4)  What kinds of things do you hope to accomplish in your poetry?

I hope to surprise, subvert, and deeply impact both emotionally and intellectually. Man, it would be great if my poems left readers wondering what just hit them like Cassius Clay did Sonny Liston in their first championship bout. 


5)  How did you come to writing?  What made you write?  Why poetry?

I first started writing poetry as a freshman in college. I started out wanting to be a rapper. The conscious Hip Hop of my generation by artists like Goodie Mob, Outkast, ATCQ, and Poor Righteous Teacher inspired me to want to express myself and my worldview. My interest in Hip Hop led me to read as much as I could about the art form. This is the 1990's, so there was not a lot of scholarly work being done on Hip Hop. Ultimately, my research uncovered a lot more about African-American Poetry, particularly the work of Black Arts movement writers, which immediately resonated deeply with me. So, I started trying my hand at Poetry and fell in love. I always tell people that Amiri Baraka is the father of my poetry and Nikki Giovanni is the mother. It was also about this time that my research into the sampling in Hip Hop music inspired a love of Blues and Jazz music, which both figure so prominently in my work. 


6)  Who are your favorite/influential poets?

This is a long list that I don't have time to get into, so I am just throwing out five off the top of my head Francine J. Harris, Fred Moten, Nathaniel Mackey, Lillian Yvonne Bertram, and Ed Roberson .

 
7)  Name an impossible thing you would like to do in/with/for/by a poem. 

I would love if at the recitation of my poems the social institutions that undergird White Supremacy, Patriarchy, and Hetero-sexism would catch on fire and burn themselves completely up. 

 

Makalani says this about his work in this issue:  

I am always more interested in sound and the sense that sound makes than I am meaning per say. I do not get all caught up in what I mean, but in what I am talking about and how I talk about it. In a 2008 interview in  POETRY, Terrance Hayes was asked about the meaning of his poems in the issue. He said among other things that "poetry is the language of suggestion not the language of meaning."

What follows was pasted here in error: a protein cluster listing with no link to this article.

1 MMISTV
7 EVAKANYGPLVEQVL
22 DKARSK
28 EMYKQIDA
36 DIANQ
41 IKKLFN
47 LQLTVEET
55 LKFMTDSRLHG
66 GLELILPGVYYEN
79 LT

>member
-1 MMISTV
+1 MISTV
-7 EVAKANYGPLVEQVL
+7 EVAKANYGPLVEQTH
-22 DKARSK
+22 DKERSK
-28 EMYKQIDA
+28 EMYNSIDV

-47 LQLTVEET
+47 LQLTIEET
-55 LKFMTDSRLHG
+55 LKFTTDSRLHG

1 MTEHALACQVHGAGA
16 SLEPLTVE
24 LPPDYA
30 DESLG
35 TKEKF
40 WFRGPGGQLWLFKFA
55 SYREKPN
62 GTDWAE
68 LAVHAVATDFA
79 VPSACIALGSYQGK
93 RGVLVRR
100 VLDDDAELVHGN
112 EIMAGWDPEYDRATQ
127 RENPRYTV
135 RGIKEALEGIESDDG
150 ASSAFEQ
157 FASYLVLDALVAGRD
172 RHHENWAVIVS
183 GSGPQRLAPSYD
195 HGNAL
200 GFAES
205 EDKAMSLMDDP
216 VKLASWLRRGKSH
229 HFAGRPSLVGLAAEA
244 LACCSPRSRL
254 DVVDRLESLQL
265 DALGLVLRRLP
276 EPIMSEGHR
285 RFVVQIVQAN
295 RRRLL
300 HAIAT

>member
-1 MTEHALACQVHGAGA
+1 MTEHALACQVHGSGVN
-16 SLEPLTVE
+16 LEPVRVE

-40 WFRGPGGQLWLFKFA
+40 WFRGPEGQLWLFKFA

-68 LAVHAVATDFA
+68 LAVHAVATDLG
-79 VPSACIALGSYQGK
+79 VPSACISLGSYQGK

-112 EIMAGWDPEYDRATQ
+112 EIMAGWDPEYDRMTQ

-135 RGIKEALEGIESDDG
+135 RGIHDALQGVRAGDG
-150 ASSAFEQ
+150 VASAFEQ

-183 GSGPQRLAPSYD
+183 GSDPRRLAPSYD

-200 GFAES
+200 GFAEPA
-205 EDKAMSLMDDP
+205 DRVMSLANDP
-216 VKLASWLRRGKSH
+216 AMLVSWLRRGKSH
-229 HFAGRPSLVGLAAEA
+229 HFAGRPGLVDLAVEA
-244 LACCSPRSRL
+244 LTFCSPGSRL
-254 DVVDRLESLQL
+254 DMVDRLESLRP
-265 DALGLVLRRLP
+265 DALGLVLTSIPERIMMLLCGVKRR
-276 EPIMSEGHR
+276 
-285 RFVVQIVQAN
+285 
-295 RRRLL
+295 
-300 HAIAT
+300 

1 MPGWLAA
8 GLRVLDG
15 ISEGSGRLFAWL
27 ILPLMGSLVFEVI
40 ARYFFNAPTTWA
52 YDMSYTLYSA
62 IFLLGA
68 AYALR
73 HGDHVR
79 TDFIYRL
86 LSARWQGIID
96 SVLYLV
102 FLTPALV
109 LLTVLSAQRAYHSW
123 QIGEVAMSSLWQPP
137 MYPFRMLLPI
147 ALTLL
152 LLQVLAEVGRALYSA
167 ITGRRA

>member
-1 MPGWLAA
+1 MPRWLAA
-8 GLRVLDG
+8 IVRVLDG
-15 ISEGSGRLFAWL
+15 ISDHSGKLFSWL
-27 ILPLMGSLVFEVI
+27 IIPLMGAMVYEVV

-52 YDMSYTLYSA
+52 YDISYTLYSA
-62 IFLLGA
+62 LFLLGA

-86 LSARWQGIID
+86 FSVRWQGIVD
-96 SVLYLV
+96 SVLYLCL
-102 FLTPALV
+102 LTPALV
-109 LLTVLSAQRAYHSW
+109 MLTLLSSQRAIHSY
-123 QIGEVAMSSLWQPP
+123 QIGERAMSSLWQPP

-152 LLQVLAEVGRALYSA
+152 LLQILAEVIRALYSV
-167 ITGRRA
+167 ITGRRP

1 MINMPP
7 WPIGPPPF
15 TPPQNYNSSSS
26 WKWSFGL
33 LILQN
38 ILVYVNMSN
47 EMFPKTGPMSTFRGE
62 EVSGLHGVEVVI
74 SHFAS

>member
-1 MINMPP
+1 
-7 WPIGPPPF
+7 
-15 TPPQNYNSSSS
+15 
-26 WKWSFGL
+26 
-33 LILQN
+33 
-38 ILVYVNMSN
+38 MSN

The poem sureshot is a sonnet in the broadest sense of that definition, a fourteen line poem. I love to play with form, both traditional and invented.

The poem middle choruses: the implied boom (of her) is in a form I invented called the Unit, with Cecil Taylor's Unit Structures in mind and the desire to embody the feel of collective improvisation in Free Jazz. It is a prose poem made up of 16 New Sentences to be thought of like bars in a musical composition. The first and the sixth are combined to make up the twelfth new sentence. The New Sentence is a prose poem form invented by Ron Silliman. Some of the defining characteristics of the New Sentence are: “1) the paragraph organizes the sentences; 2) the paragraph is a unity of quantity, not logic or argument; 3) sentence structure is altered for torque, or increased polysemy/ambiguity; 4) primary syllogistic movement is between the preceding and following sentences; 5) the limiting of syllogistic movement keeps the reader's attention at or very close to the level of language.